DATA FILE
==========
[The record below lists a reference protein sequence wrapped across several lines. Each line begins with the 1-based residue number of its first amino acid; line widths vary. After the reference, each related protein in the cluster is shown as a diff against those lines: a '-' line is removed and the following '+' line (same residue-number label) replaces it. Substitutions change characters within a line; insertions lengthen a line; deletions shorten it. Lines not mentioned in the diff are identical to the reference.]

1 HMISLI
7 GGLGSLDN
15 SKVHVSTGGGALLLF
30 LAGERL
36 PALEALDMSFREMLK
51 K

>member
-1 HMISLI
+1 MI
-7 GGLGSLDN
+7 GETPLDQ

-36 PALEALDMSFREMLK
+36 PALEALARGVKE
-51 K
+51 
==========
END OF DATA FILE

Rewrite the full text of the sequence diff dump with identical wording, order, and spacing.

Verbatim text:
[The record below lists a reference protein sequence wrapped across several lines. Each line begins with the 1-based residue number of its first amino acid; line widths vary. After the reference, each related protein in the cluster is shown as a diff against those lines: a '-' line is removed and the following '+' line (same residue-number label) replaces it. Substitutions change characters within a line; insertions lengthen a line; deletions shorten it. Lines not mentioned in the diff are identical to the reference.]

1 HMISLI
7 GGLGSLDN
15 SKVHVSTGGGALLLF
30 LAGERL
36 PALEALDMSFREMLK
51 K

>member
-1 HMISLI
+1 MI
-7 GGLGSLDN
+7 GETPLDQ

-36 PALEALDMSFREMLK
+36 PALEALARGVKE
-51 K
+51 